Verse 18 – That the eyes of your heart may be enlightened.
5. That we would be enabled to have the full assurance of the hope of the resurrection.
Verse 18 – So that we may know the hope to which he has called us
6. That we would have the full assurance of knowing we belong to God, and he will never fail us.
Verse 18 – So that we may know the riches of his glorious inheritance
7. That we would have a full assurance of God’s power graciously disposed towards us.
Verse 19 – So that we may know the immeasurable greatness of his power
8. More a point of note really: The same hope, inheritance, riches and power which he makes ours, and which we pray for assurance of, are given to us through the resurrection and exaltation of Christ

Prayers for the Church (1)

I was recently reading Mark Dever and Paul Alexander’s The Deliberate Church. There Mark Dever talks about the 4 priorities he had in taking up his ministry in Washington D.C. His priorities were Preaching, Prayer, Personal Discipleship & Patience. His points on the place of pray in the ministry have led me to think for a few weeks now about beginning a series of bible studies on Prayer for the Church. The first is a collection of some thoughts on Philippians 1:9-11.

I’m in a blogging mood today, so here’s what I’ve been thinking:

This prayer in Philippians 1:9-11 teaches us to pray:
1. That we would never be satisfied with the love we already have, but would long for it to deepen.
Verse 9 – “That your love may abound more and more.”
2. The this deepening love would grow, not out of our own possibly wayward thinking, but rather out of a knowledge of the word, and of the character of Christ, which we would seek to emulate, and knowledge of the love that he has shown us.
Verse 9 – “That your love may abound with knowledge”
3. That this love would be willing; willing to be quick to do the right thing, not just thinking about doing something, but to actually do it.
Verse 9 – “That your love may abound with discernment”
4. That this deepening love would result in growing discernment between right and wrong actions, resulting in a pursuit of righteousness and godliness.
Verse 10 – “so that you may approve what is excellent”
5. That this desire for righteousness would be displayed through perseverance and godliness in the life of believers.
Verse 10 – “and so be pure”
6. That there would be a real desire for the good of others, and an active movement away from causing hurt and offence.
Verse 10 – “and so be blameless”
7. That we would all keep the goal – the return of Jesus – in mind, and that we would live in as people looking forward to that.
Verse 10 – “so be pure and blameless for the day of Christ”
8. That the fruit of righteousness, that is the evidence of the Holy Spirit’s work in sanctification would be evident in the lives of believers.
Verse 11 – “Filled with the fruit of righteousness that comes through Jesus Chrsit”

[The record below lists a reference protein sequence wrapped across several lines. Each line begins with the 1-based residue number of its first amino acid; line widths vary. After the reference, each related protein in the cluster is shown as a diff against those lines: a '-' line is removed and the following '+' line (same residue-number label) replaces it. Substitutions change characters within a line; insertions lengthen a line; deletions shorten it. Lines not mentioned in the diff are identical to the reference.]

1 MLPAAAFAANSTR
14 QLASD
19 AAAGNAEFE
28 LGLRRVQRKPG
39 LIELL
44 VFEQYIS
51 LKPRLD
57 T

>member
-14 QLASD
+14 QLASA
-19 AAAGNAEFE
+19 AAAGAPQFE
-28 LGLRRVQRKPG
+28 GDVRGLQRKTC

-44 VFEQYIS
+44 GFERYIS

9. That ultimately God would be glorified in this church, through the walk of the saints, as they proceed into deeper godly affections for one another and for God himself.
Verse 11 – “to the glory and praise of God.”

Point 3 probably bears some explanation. It’s a tricky word to pin down, but I’ve taken the meaning not to be limited to the sense of discerment, but more linked to the power or manner in which that discerment actually works. This can be somewhat supported by the appearance of something similar in the following verse – the power to approve what is excellent. The idea is that not merely have a sense, but having that sense sharply tuned is paramount.

Anyway, God willing, the folk at Greyfriars will be encouraged to make these points part of thier prayerlife over the next week or so.

The closeness of Jesus

Everything in the Christian life revolves around proximity to Jesus Christ. Sunday past I was reflecting on Philippians 4:4-7, and how Paul’s repeated reason is the closeness of the Lord.

V4 – Rejoice in the Lord – the Christian’s delight reaches its highest when the Lordship of Christ is clearly seen in relation to whatever brings us joy. A beautiful landscape might bring someone joy, but add Christ to that – the creator and sustainer of the universe, and that joy becomes enhanced, an act of worship as we see creation itself pouring out glory to our king.

V5 – Let your reasonableness be known to everyone (for the Lord is at hand) – how we live as we wait for the glorious appearing of Jesus is driven by the proximity of Christ. Hold him at arm’s length, and the effects of sanctification will be minimal. Paul’s desire was that believers reflect the character of Jesus, and that comes about through the Spirit of Jesus at work within us.

V6 – Don’t be anxious, pray – Paul’s language here expresses our approach to a sovereign of unimaginable power. But the way we approach that power is through Jesus Christ, in whom we find our only right of access to the thrown of Abba.

V7 – You will be guarded in Christ Jesus – the Bible is replete with references to the way God watches over his people, and generally that protection comes through closeness – e.g. Psalms 17, 36 or 57 – where the place of safety is under the shadow of his wing. The safest place for the Christian is close to Christ; our best armour his righteousness imputed to us, and worn not loosely, but strapped on tight.

I was wondering about two things in Paul’s line of thought in concluding his letter to the Philippians:

1) How does the closeness of Jesus impact on our Christian unity (v2-3)?

2) How does our desire for purity impact on our closeness to Christ (v8-9)?